You can go as far as to create a shared library of components and then use it across various projects. Or you can leverage the existing libraries of React components, such as Material UI, Bootstrap, Bulma.io, etc.
Convenience is not the only advantage, though — using JSX for updating the DOM results in significant site performance improvements and development efficiency. How? It’s all due to the next React feature, the Virtual DOM.
It might be not really obvious, but rendering a web page requires a lot of work. All the HTML code, CSS files, and DOM creation — the major problem of most JS frameworks is that all these processes have to repeat with every page update. Yes, that can take a lot of time. When a change occurs in one object, the entire interface has to be re-rendered to implement the change. This can significantly slow down the performance.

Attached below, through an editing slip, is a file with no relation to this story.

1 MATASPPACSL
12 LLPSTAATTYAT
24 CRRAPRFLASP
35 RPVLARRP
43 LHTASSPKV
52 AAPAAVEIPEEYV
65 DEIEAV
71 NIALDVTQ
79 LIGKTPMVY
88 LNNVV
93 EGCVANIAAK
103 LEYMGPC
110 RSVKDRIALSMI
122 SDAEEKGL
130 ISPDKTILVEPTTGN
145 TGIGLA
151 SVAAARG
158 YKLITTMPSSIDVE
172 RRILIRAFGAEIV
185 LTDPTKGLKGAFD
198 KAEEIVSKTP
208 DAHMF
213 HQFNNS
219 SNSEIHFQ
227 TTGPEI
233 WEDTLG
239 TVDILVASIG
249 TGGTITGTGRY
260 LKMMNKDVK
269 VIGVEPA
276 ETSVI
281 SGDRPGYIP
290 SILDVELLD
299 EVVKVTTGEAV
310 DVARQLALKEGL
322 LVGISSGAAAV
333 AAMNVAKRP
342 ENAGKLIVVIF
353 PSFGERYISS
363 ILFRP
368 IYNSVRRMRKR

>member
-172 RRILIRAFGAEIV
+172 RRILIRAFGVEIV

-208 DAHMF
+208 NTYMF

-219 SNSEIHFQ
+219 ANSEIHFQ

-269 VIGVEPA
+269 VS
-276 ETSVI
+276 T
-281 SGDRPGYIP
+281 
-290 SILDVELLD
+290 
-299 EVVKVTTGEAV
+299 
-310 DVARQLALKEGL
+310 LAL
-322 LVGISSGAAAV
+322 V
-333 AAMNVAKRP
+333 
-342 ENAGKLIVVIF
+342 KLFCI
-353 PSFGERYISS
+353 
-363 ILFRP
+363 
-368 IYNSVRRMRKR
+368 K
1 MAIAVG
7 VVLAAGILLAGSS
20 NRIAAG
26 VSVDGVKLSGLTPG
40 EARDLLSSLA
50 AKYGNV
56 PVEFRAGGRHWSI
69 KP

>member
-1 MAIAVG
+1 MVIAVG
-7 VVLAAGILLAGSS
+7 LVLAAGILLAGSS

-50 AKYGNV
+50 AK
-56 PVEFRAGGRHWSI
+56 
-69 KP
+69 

Here, the problem is handled by the virtual DOM — one of the most prominent benefits of React.
To put it simply, the virtual DOM is a copy of the real DOM kept in the browser memory. When a user interacts with the interface, for example, presses a button, every virtual DOM object gets updated. Then, React compares the updated virtual DOM with its previous version and implements the changes only in those objects of the real DOM that have been changed in its virtual copy. So, if a user presses the “Subscribe” button, it’s the only element that changes on the page.